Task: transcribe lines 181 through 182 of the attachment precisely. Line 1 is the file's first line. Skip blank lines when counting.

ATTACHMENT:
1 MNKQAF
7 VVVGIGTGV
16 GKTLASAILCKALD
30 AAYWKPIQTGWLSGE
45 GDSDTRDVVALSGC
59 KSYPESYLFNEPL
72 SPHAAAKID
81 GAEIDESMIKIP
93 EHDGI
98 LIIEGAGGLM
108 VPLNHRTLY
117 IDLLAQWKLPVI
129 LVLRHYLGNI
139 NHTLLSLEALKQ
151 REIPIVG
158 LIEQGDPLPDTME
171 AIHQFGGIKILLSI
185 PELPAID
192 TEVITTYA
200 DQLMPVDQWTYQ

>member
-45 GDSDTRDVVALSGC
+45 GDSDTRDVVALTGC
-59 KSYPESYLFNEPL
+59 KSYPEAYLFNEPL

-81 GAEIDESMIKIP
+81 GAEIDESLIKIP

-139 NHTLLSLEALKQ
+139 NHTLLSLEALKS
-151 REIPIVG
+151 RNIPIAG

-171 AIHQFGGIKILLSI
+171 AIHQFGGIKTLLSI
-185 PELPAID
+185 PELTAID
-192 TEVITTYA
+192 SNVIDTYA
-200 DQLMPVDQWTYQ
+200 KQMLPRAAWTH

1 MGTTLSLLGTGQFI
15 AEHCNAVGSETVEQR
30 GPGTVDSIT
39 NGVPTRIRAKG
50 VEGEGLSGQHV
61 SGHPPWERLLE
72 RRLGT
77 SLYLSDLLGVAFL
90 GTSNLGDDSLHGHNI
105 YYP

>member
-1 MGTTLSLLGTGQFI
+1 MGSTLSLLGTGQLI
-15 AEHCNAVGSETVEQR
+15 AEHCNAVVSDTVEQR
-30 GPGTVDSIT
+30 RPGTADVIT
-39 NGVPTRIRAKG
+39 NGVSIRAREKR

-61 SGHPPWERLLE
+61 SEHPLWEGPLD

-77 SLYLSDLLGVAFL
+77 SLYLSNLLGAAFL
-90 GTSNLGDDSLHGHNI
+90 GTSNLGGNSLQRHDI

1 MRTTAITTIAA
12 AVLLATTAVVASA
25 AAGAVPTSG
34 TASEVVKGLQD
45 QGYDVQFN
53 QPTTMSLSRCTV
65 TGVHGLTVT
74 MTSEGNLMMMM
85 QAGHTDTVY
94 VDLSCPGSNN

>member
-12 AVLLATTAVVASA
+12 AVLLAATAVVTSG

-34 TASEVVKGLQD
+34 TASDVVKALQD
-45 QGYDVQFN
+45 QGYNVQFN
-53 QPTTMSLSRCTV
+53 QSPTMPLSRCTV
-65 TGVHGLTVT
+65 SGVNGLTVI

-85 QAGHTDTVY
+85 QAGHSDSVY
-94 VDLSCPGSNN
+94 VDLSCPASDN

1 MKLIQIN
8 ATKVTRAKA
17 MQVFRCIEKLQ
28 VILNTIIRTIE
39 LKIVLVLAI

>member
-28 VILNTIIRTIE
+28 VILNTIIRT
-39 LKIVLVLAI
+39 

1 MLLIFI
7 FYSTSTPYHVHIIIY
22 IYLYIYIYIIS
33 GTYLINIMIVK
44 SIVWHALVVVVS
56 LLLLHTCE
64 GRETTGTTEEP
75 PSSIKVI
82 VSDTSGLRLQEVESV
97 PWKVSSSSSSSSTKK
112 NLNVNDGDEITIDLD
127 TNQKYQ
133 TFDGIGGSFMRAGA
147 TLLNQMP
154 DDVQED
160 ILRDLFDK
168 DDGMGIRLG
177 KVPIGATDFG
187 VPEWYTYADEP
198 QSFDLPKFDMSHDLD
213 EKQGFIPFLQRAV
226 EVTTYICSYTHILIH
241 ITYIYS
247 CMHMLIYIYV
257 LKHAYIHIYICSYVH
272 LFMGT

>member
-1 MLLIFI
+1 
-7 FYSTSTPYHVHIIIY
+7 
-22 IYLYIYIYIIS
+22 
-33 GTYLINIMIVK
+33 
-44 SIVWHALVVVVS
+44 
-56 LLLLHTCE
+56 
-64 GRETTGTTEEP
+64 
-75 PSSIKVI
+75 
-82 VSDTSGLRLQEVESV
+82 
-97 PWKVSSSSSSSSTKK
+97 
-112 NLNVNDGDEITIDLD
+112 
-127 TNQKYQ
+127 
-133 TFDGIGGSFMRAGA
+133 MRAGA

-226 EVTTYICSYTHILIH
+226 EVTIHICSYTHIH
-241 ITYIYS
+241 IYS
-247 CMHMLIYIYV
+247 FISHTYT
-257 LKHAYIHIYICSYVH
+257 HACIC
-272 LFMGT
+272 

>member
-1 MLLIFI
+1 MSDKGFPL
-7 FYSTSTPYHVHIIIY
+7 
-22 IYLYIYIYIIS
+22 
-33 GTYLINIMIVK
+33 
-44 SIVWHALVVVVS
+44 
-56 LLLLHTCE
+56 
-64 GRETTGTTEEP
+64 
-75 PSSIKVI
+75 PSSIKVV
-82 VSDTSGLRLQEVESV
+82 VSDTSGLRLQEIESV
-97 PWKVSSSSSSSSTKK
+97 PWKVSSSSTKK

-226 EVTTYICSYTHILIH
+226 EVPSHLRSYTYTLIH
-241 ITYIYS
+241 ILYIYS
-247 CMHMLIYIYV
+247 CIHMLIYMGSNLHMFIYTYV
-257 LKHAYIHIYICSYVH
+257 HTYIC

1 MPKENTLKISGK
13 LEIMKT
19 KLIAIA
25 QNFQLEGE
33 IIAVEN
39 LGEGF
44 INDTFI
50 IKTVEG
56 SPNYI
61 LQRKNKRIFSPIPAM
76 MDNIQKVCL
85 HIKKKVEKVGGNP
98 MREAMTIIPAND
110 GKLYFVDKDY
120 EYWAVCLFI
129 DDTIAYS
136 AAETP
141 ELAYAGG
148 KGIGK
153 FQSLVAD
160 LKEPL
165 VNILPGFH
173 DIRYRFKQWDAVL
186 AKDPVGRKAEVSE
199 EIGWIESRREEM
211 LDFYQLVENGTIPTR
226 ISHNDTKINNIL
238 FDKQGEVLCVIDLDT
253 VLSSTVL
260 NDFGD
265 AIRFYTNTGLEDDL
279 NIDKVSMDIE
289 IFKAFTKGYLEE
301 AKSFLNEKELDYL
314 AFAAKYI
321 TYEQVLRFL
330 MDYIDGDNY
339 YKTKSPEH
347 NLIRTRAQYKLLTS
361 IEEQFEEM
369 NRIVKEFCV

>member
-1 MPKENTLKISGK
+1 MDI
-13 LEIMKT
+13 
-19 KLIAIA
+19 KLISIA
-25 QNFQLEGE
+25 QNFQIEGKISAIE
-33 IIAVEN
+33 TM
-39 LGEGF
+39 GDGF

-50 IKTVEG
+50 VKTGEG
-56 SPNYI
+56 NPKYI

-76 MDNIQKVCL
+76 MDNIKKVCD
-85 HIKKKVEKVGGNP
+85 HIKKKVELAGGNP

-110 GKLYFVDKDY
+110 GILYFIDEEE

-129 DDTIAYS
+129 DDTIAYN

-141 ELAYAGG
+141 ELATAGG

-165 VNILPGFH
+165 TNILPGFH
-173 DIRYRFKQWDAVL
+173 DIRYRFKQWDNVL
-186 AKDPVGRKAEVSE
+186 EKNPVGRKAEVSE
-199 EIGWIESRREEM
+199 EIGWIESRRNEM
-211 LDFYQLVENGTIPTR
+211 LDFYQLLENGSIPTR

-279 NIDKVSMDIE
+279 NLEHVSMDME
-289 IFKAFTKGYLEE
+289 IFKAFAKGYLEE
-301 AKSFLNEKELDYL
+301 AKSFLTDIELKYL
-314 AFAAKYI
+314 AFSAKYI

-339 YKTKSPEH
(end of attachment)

+82 VSDTSGLRLQEIESV
-97 PWKVSSSSSSSSTKK